Thanksgiving Parade: An Urban Phenomenon

Macy's Thanksgiving Parade is the most urban of holiday celebrations. Nothing can spoil it. It is New York's best and New York at it's best. In fact, it is people at their best too.

Let me explain.

I live on the second floor of an apartment house overlooking Central Park and the parade route and have been having a festive parade party for the 39 years since my family moved in. I hear voices, nothing loud, emanating from the street starting at around 5 a.m. when people start gathering to get a curbside spot. Sometimes they bring chaises to doze on until daylight.

When I awake, needing to prepare for my sometimes 50-60 guests of all ages, I look out to a sea of happy faces. Strangers are talking to strangers. Conviviality reigns. No one is pepper spraying to get a choicer position. Racial variations are as endless as in the city itself. I lose track of how many different languages I hear when I open my window. In all these years, I've never witnessed an angry moment. I can't remember even hearing or reading any reports of ill will.

Who cannot love seeing the familiar and not-so-familiar balloons and the occasional entertainer who those of us older than 16 have never heard of. Fortunately, I have several grandchildren plus dozens of other guest children to bring me up to date.

I like to say that I raised a whole generation of New York kids -- I have two daughters and lots of their friends -- who used to think I gave the parade. Now they come back with their kids. Isn't that what Thanksgiving is about?

What is so remarkable is that this is Macy's parade. It is as commercial as can be and it doesn't feel one bit so. I see the Macy's name on all the drums of those fabulous high school bands that go marching by, coming from far away places most of us have never heard of. What a thrill it must be for those kids to have the honor of marching on this special day. The smiles on their faces tells the story. The Macy's name is in several places but it is never over-conspicuous. Promotions of shows, stars, wannabe-stars, and God knows what else are all over the place and not one bit of it offends the sensibility.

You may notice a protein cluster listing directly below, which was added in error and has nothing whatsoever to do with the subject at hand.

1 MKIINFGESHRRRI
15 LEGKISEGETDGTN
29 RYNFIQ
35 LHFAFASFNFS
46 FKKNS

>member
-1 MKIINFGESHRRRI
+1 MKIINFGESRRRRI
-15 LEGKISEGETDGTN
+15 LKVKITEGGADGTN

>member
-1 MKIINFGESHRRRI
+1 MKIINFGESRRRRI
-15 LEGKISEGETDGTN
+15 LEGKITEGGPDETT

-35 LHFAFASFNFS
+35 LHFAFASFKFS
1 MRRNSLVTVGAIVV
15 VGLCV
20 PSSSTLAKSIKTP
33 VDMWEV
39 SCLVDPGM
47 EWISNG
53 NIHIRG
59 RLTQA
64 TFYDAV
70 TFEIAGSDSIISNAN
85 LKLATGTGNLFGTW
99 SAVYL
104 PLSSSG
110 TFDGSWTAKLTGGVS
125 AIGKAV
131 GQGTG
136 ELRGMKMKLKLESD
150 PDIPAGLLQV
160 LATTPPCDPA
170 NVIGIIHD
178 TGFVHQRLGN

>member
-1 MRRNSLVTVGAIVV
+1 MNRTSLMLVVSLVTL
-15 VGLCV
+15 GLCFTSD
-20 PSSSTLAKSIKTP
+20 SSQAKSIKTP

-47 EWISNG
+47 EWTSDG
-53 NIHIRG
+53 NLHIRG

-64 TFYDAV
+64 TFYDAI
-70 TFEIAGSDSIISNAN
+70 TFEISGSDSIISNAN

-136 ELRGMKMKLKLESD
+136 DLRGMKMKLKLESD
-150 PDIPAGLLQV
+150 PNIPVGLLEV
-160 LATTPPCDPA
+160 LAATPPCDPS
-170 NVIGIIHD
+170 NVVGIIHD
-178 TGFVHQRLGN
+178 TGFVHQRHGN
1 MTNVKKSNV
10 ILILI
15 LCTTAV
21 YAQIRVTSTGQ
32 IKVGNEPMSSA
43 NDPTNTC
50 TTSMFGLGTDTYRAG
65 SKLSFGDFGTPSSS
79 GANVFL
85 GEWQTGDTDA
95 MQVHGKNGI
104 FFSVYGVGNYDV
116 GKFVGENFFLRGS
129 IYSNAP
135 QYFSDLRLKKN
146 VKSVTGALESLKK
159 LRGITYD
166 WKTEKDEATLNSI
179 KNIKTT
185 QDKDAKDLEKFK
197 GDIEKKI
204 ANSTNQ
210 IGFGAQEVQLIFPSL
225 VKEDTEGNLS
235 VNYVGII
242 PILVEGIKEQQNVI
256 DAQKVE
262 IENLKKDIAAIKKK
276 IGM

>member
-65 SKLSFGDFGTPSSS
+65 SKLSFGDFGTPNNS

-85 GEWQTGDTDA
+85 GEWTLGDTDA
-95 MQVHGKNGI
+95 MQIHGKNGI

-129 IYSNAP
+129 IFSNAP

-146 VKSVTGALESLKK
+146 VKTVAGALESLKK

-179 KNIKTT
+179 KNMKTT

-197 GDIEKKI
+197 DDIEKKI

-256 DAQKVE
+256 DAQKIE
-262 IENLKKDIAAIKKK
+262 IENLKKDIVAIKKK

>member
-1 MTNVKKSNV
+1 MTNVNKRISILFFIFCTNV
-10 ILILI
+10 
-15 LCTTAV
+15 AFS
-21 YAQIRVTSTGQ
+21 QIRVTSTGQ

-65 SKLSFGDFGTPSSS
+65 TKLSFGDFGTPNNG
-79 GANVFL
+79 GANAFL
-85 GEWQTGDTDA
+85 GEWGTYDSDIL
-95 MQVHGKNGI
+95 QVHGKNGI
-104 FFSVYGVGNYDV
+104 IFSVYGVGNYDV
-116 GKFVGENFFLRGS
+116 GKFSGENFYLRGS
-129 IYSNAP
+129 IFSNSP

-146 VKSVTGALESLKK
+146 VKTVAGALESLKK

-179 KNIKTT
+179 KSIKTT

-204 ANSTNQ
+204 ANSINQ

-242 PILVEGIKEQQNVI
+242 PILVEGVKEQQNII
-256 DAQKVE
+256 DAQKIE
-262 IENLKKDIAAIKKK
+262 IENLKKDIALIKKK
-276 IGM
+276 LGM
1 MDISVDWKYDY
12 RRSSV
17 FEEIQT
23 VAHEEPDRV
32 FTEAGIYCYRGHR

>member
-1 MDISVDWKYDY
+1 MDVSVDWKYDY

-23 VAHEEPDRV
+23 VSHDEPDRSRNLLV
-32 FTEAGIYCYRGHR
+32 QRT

Macy's deserves every bit of potential profit it can earn from this effort. Let it be recognized, that when so many city-born department stores were abandoning their birthplace for the suburbs, Macy's never abandoned its historic home (nor did Saks Fifth Avenue, Lord & Taylor or Bergdorf Goodman's). It stayed with us through the bad times and is still here for the good. May it always flourish for that.

New York City used to be filled with elaborate, creative, joyful holiday windows, now mostly a thing of the past. All stores have either cut back or cut out such holiday investments -- or, the stores themselves have disappeared. But Macy's doesn't hold back or cut corners. The parade remains as robust and fun-filled as ever.

When I was a little girl growing up in Greenwich Village, my parents, my sister and I would take the Fifth Avenue bus UP (yes Fifth Avenue went two ways and should be again) to 59th Street. Starting at Bergdorf Goodman, we would walk down Fifth taking in all the windows as if we were art gallery hopping. No more.

Lord & Taylor is still pretty reliable but dramatically diminished. Their windows used to be worth a good hour of serious observation. One had to look hard at all the intricate tableaux with moving parts, delicately decorated houses, charming miniature people in elaborate holiday outfits, reflecting themes of international or local traditions. I took my grandchildren this year in great anticipation. Delightful as always but disappointingly diminished.

Nearby, however, a new city tradition has been added with an ice-skating rink in Bryant Park, the once dead but now exuberantly alive city park that changed our understanding of city parks with its transformation 30 years ago. Watching skaters at a public rink is always entertaining -- a great opportunity to laugh at someone else's expense.

This year, the glow of this joyful day was extinguished around midnight. I had collapsed in bed exhausted around 11 p.m. I feel right asleep but was awakened sometime before midnight by the sound of voices, as I usually hear around 5 a.m. before the parade. I thought I was dreaming. I got up to look out the window and couldn't believe all the people lined up across the street, a line snaking down to Columbus Circle three blocks away. It must have been 1,000 people or more lined up for Best Buy around the corner, opening at Midnight. What a damper on the spirit of a most extraordinary day.